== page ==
Publishers Polled Worry About Ebook Quality

Aug 27, 2014


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Article ImageThanks to ever-improving technology, ebooks can be produced relatively quickly and economically compared to their traditional print cousins. But with the temptation to capitalize on speed and low cost, it's easy for publishers to cut corners on quality, especially when it comes to things that affect look, layout, and readability-such as proper conversion of text, images, and other elements from a print book to an ebook. And because churning out sloppy electronic copy can potentially turn off customers, content providers are worried.

That's one of the major takeaways from a new study on trends in the digital publishing industry, conducted by Data Conversion Laboratory and Bowker. When asked what aspect of digital conversion they're most concerned about, 53% and 52%, respectively, of publishers who responded indicated "retaining formatting" and "quality"; other worrisome areas included errors caused by data conversion (45%) and converting tables and graphics (36%).

Additionally, about one in three publishers surveyed rated the quality of most ebooks they've read as either "okay" or "poor." Two thirds of respondents believe readers want the best quality possible and that quality affects ebook sales. And approximately 98% feel that editing and copyediting is as important or more important for ebooks than for print.

While it may seem silly or even old-fashioned to some to fret over the quality of ebooks-considering their increasing popularity, strong sales and ubiquitous presence on digital devices everywhere-experts say these concerns are valid and warranted.

"I haven't actually heard anyone say that it's old-fashioned, but two to three years ago, publishers thought that the reader wouldn't notice problems with quality. But it's now very clear they do," says Mark Gross, president/CEO of Data Conversion Laboratory. "You see that not only from this survey, but also from the nasty reviews you read on book sites and the comments that get twittered about."

Back when ebooks were a novelty, people were willing to live with minor annoyances like typos and poorly converted text. But today, customers are saying they won't stand for it, "especially now that ebooks are selling at a higher price point. They expect a nicely packaged, accurate, well-formatted product," Gross says.

Ebooks have skyrocketed from a garage industry to a major form of media consumption, so expectations have skyrocketed in parallel, says author Eliot Peper.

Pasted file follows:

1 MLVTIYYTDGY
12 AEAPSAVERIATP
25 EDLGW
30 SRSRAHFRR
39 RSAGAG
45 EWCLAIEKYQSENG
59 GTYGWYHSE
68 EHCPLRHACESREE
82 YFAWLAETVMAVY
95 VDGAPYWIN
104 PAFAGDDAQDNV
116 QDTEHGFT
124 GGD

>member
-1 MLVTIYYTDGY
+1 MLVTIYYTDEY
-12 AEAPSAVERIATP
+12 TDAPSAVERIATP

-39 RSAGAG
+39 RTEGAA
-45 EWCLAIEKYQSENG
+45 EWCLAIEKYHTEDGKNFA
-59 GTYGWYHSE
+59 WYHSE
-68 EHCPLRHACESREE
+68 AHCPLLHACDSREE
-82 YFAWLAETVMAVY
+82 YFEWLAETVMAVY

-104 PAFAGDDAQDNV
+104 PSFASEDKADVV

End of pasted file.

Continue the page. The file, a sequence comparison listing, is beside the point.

"Many large publishers treat ebooks as an afterthought, even though they're higher margin and represent a large percentage of sales, and many small publishers don't enforce strict enough quality control," Peper says.

However, poor quality can not only hamper sales of that particular product-it can also tarnish the reputation and future earnings potential of the author and publisher, says Liora Farkovitz, a content developer/strategist and author.

"You want your reader to be focused on your content, expertise, creativity and imagery, not on distractions like constantly having to adjust their device so they can read a page that isn't laying out on screen well," Farkovitz says.

To ensure a better end product, publishers need to implement an effective quality control process and rely on reputable vendors. "Traditional publishing has always had multiple levels of editing and proofing to ensure accuracy and formatting," says Gross. "While the tools we have today allow us to streamline the process, and check the results more easily, there are no shortcuts to rigorous review."

Peper agrees: "Publishers should do proofreading runs on each format to ensure quality and use platform-specific tools and designers for each format, too."

While many in the digital publishing world advise hiring professionals for assistance with ebook editing, proofreading, design and production to ensure better results, self-publishing authors and the like can turn to recommended resources like free or paid automatic conversion apps, manuscript e-formatting tools and ebook creation software.

But while handy tools like these can help boost ebook quality, guaranteeing a good finished product requires a different mindset from many writers and publishers stuck in the old print paradigm.

"The best way that publishers and content providers can improve the quality of their ebooks is to stop trying to recreate print books as ebooks and start embracing the formats, technology and additional audience engagement opportunities that are possible with ebooks," says Joseph Gilbert, partner and chief creative officer with Visualist Publishing, LLC. "The traditional formats and qualities of print books can't be directly converted into a digital space effectively without real consideration for the new digital environment in which ebooks are explored and loved. If that means restructuring the content for the digital space, then that's the best thing you can do to ensure quality."

(Image courtesy of Shutterstock.)